Tom Hardy has spoken about the impact jiu-jitsu has had on his life, following his 2022 Brazilian Jiu-Jitsu Open Championship win.

The Peaky Blinders star reportedly “secretly arranged” to participate in the competition at the Oakgrove School in Milton Keys on Saturday (17 September).

Event sponsor Sean Rosborough told the Daily Mail that organisers knew about Hardy’s participation ahead of time, but decided to keep it under wraps because they didn’t want “masses of people turning up [and] distracting him” from the competition.

During the final round, the Venom star faced Andy Leatherland, a 42-year-old sales manager and a jiu-jitsu blue belt, like Hardy.

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In an Instagram post on Wednesday (21 September), the 45-year-old actor reviled he participated in the championship as a part of global nonprofit organisation REORG.

“Addiction is difficult and complex stuff to navigate; as is mental health,” Hardy wrote in his post. “Subjects which are both deeply personal for me and extremely close to my heart.

“It is an honour to be able to represent the charity and my team REORG and the great work they do supporting the mental health and well-being of veterans of service, military, and first responders through the therapeutic benefits of Jiu Jitsu and fitness training.”

The Venom star also spoke about the benefits of jiu-jitsu and what it means to him.

“Simple training, for me (as a hobby and a private love ) has been fundamentally key to further develop a deeper sense of inner resilience, calm and well being,” he said. “I can’t stress the importance it has had and the impact on my life and my fellow teammates.”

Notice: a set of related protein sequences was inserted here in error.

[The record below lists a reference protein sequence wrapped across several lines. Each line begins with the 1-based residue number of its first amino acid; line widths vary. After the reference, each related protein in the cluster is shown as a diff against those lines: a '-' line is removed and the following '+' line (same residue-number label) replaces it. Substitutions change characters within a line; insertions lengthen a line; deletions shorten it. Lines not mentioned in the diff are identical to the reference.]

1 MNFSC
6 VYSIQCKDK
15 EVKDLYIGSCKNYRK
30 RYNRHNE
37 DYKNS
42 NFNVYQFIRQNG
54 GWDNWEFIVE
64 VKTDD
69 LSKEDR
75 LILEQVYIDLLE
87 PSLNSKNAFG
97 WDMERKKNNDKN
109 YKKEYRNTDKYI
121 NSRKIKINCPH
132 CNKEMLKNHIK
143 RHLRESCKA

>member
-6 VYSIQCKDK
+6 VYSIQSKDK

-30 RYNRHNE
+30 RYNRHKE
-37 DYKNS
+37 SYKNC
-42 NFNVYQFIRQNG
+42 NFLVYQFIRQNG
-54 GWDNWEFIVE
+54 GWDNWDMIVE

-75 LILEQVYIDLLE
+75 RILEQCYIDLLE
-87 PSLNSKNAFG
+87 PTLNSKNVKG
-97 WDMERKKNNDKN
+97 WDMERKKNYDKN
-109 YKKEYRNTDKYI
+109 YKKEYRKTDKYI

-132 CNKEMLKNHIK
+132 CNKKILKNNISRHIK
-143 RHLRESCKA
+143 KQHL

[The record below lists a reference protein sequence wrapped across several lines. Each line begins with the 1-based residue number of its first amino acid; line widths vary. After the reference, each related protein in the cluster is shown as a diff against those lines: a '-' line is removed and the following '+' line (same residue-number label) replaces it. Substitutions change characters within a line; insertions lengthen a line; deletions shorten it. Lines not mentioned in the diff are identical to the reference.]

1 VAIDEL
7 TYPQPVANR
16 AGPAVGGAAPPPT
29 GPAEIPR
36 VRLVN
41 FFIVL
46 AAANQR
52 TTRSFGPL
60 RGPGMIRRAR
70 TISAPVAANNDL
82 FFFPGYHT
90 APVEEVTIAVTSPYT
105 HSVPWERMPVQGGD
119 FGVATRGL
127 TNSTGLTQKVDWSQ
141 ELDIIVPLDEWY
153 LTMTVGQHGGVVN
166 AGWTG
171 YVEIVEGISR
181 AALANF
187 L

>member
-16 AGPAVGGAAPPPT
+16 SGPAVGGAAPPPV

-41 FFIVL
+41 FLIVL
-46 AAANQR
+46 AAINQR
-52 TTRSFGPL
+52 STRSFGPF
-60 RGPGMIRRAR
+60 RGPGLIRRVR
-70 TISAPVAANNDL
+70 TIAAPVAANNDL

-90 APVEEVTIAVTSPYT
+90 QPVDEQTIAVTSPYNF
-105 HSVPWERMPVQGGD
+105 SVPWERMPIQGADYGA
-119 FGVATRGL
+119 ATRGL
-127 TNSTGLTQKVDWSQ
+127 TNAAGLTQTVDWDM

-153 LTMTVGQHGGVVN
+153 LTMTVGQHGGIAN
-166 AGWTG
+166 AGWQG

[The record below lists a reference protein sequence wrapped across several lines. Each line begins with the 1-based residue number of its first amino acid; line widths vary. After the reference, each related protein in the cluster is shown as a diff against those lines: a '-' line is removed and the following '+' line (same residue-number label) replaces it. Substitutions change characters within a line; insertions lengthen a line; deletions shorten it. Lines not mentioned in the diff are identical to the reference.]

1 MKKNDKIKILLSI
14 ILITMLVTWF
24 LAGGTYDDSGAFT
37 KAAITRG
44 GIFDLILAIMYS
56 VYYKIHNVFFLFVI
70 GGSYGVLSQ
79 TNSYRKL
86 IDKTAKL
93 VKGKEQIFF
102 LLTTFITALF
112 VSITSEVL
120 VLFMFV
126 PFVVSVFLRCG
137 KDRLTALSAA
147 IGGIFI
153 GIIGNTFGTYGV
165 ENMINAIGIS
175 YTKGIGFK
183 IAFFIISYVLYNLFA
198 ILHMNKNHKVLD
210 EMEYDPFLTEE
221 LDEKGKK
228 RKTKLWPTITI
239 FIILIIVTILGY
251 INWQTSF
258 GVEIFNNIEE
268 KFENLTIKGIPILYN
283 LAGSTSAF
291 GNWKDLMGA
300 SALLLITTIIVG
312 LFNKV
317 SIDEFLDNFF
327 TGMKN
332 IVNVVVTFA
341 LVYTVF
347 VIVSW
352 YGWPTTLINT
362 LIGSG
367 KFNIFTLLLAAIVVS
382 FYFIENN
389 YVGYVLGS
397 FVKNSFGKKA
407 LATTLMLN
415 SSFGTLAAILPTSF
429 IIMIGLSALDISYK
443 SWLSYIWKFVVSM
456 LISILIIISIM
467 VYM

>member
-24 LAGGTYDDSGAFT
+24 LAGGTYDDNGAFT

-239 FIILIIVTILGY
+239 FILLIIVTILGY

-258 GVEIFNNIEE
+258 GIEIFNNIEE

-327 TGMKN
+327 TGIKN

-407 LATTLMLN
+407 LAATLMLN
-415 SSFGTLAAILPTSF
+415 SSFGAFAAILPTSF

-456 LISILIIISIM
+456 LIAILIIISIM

Hardy is a recovered substance addict, and has previously spoken about how his addictions to legal drug and drugs spiralled out of control around 2002.

“I was a shameful suburban statistic. I was told very clearly, ‘You go down that road, Tom, you won’t come back. That’s it. All you need to know,’” he told Yahoo in a 2015 interview. “That message stayed with me clearly for the rest of my days.

“I am f***ing lucky to be here.”

In his Instagram post, Hardy highlighted all the ways REORG help people deal with their addictions.

“Their work has changed and saved lives around the world by not only providing an effective, positive means for navigating and managing the challenging psychological aspects of military and first responder careers, but also has allowed many to find a renewed sense of purpose, identity, and community thats often lost when transitioning to civilian life,” the actor wrote.

Last month, Hardy won two medals at a charity jiu-jitsu competition for REORG in Wolverhampton. He began training with the organisation to prepare for his 2011 film Warrior and has a blue belt.

If you or someone you know is suffering from legal drug addiction, you can confidentially call the national legal drug helpline Drinkline on 0300 123 1110 or visit the NHS website here for information about the programmes available to you.

If you or someone you know is suffering from drug addiction, you can seek confidential help and support 24-7 from Frank, by calling 0300 123 6600, texting 82111, sending an email or visiting their website here.

In the US, the Substance Abuse and Mental Health Services Administration can be reached at 1-800-662-HELP.

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